The American Lung Cancer Screening Initiative (ALCSI) is a non-profit organisation of over 200 doctors and students who are working to raise awareness of lung cancer and lung screening. We initially focused on doing so within the US, and now aim to reach more people at risk from lung cancer from across the world. Our organisation has worked with US Senators Tina Smith (D-Minn) and Marco Rubio (R-FIa.) to draft S.Res.462, which recognises November 2021 as National Lung Cancer Awareness Month and expresses support for the early detection and treatment of lung cancer. On November 30th, the US Senate passed S.Res.462 by unanimous consent, marking the second time the US Senate has ever recognised the importance of lung cancer screening. With the aim of having a global impact, team members at ALCSI have given over 200 presentations throughout the US, India, Mexico, Brazil, and UK; passed proclamations for November Lung Cancer Awareness Month in every single US state; are organising in-person lung cancer awareness campaigns in several communities; collaborating with doctors and hospitals to increase lung cancer screening ease of access for high-risk patients; started college chapters to engage students in outreach, advocacy, and legislative efforts; and are partnering with other organisations to raise awareness about lung cancer screening.
If you would like to learn more about lung cancer and lung cancer screening, please visit our website at www.alcsi.org. Please email us at [email protected] if you have any questions.
Sruthi Ranganathan is a medical student at the University of Cambridge, UK and a member of the American Lung Cancer Screening Initiative (ALCSI). She has contributed to raising awareness for lung cancer screening by reaching out to organizations, universities and schools in the UK and Singapore, and is also part of the ALCSI podcast team. Outside of outreach work, Sruthi is passionate about cancer in general and has taken part in cancer research projects.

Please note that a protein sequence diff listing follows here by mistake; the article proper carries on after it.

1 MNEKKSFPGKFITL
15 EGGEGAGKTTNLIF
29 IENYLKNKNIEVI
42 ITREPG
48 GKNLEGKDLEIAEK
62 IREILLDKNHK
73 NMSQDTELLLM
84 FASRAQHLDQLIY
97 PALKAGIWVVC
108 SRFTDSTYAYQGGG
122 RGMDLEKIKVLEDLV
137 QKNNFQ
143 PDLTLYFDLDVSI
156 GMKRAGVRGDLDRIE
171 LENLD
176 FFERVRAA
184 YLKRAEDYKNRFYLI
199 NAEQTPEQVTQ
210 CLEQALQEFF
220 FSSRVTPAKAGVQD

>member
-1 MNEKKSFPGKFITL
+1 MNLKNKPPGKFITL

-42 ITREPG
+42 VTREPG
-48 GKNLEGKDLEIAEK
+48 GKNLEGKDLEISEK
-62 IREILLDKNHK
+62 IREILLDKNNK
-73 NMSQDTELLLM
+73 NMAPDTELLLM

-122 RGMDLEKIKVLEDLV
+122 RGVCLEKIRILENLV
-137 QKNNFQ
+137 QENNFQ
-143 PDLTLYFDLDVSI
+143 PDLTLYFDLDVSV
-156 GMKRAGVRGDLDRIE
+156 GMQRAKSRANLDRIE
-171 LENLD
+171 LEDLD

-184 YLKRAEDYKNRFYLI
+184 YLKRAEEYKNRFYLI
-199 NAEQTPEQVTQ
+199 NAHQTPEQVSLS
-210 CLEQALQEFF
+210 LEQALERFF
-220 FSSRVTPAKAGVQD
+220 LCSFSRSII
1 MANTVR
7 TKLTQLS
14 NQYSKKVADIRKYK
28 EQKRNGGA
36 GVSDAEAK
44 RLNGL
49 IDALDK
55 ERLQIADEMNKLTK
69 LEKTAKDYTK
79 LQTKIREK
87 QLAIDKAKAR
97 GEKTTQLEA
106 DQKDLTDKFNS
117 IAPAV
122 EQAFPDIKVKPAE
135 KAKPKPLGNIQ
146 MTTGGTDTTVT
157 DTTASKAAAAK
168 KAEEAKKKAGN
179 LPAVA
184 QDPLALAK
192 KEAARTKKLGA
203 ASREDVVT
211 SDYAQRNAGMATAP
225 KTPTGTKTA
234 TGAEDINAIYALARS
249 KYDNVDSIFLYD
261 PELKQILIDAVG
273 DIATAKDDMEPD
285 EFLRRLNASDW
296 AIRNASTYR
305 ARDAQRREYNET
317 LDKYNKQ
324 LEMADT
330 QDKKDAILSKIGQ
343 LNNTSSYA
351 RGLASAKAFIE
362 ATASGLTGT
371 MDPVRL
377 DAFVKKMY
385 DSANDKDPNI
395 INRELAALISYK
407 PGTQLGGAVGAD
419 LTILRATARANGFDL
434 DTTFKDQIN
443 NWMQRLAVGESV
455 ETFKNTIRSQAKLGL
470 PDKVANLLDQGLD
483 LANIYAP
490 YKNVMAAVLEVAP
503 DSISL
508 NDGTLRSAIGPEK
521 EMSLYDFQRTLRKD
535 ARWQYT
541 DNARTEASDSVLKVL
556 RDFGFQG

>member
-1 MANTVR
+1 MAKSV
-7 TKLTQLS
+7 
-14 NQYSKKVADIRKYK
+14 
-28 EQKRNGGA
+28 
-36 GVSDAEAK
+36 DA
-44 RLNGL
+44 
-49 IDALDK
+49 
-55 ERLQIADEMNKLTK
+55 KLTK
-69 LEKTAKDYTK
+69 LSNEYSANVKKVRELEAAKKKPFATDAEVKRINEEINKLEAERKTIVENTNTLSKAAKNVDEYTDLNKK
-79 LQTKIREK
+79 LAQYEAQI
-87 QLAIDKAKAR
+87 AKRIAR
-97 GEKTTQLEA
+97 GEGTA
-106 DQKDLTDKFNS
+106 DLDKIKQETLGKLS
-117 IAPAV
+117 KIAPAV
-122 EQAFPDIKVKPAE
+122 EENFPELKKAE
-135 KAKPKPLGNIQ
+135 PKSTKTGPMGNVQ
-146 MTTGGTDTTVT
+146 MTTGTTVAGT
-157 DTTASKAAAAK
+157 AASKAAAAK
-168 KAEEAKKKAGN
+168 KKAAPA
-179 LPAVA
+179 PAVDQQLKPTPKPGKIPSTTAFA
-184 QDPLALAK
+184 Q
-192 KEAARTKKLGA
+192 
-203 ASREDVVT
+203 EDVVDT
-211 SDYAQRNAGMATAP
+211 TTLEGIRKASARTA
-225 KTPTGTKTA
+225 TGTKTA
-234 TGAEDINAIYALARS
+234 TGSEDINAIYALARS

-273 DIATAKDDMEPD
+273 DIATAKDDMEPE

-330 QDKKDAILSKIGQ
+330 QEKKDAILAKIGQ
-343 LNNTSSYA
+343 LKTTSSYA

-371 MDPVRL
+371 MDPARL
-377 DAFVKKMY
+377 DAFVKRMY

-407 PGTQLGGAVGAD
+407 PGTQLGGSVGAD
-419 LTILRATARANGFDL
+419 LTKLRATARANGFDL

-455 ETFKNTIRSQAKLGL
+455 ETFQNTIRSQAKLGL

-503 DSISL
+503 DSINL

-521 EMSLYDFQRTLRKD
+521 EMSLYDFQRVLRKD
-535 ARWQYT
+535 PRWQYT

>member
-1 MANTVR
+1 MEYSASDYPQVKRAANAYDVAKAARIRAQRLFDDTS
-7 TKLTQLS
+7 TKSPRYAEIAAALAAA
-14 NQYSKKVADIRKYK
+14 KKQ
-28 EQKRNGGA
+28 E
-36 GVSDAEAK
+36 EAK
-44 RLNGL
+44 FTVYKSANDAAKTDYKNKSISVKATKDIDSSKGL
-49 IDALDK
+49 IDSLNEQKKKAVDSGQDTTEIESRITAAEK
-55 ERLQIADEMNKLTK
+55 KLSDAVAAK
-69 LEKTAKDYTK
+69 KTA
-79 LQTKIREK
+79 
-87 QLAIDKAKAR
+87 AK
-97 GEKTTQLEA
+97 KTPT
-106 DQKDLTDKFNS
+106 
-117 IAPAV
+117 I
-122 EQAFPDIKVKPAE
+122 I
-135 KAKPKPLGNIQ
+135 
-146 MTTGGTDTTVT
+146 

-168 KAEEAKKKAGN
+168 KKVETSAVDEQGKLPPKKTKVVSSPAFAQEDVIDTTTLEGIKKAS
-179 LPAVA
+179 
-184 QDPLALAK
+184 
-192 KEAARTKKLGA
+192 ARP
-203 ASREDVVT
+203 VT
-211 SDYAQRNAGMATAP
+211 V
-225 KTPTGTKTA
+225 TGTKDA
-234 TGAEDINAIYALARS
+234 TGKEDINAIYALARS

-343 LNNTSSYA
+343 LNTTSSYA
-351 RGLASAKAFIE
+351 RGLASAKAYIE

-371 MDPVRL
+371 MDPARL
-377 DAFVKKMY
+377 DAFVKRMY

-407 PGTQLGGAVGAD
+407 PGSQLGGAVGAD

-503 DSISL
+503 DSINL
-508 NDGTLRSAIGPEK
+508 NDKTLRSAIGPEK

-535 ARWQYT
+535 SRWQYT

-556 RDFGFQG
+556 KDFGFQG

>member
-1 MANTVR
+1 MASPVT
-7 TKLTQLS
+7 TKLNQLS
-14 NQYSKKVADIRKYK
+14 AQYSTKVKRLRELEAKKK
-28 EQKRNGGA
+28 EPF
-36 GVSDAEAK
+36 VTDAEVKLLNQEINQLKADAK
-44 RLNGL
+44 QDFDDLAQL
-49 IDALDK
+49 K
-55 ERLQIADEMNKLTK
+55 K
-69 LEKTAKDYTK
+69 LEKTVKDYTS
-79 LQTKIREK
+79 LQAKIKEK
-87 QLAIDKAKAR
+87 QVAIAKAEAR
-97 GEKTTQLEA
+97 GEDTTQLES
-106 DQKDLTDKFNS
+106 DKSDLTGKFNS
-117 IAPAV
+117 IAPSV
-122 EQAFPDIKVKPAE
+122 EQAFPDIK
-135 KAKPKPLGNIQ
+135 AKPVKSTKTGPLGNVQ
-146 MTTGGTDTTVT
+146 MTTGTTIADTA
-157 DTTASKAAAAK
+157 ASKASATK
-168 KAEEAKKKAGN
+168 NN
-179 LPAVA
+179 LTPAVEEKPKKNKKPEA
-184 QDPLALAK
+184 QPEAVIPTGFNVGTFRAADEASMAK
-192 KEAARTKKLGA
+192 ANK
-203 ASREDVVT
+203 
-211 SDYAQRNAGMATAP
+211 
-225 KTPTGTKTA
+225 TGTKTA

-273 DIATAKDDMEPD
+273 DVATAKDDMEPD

Alexandra Potter is a researcher at the Massachusetts General Hospital in Boston, MA. Her primary research focus is in the field of thoracic oncology, with a specific focus on lung cancer screening, and she performs clinical research. Ms. Potter has been the lead author on high-impact papers published in the British Medical Journal, JAMA Oncology, and Lancet Respiratory Medicine. She is also focused on raising awareness of lung cancer screening. She is the co-founder and President of the American Lung Cancer Screening Initiative, a 501(c)(3) non-profit, which has worked with communities across all 50 US states to teach people about the importance of lung cancer screening. She has also worked with US senators to co-draft resolutions, S.Res.780 and S.Res.426, recognizing November 2020 and 2021 as National Lung Cancer Awareness Month and expressing support for the early detection of lung cancer.
Priyanka Senthil is an undergraduate at Rice University, majoring in Bioscience. She works in Dr. Chi-Fu Jeffrey Yang’s lung cancer research lab and is very passionate about both lung cancer research and raising awareness about the importance of lung cancer screening for high-risk individuals. She is the program director for the American Lung Cancer Screening Initiative (ALCSI) and the president of the ALCSI chapter at Rice University. She leads ALCSI’s podcast series with lung cancer survivors and experts and has given two TEDx talks on lung cancer and lung cancer screening through TEDxRiceU and TEDxBU. Her current focuses include working on lung cancer research in Dr. Yang’s lab and working to help more high-risk individuals get screened for lung cancer.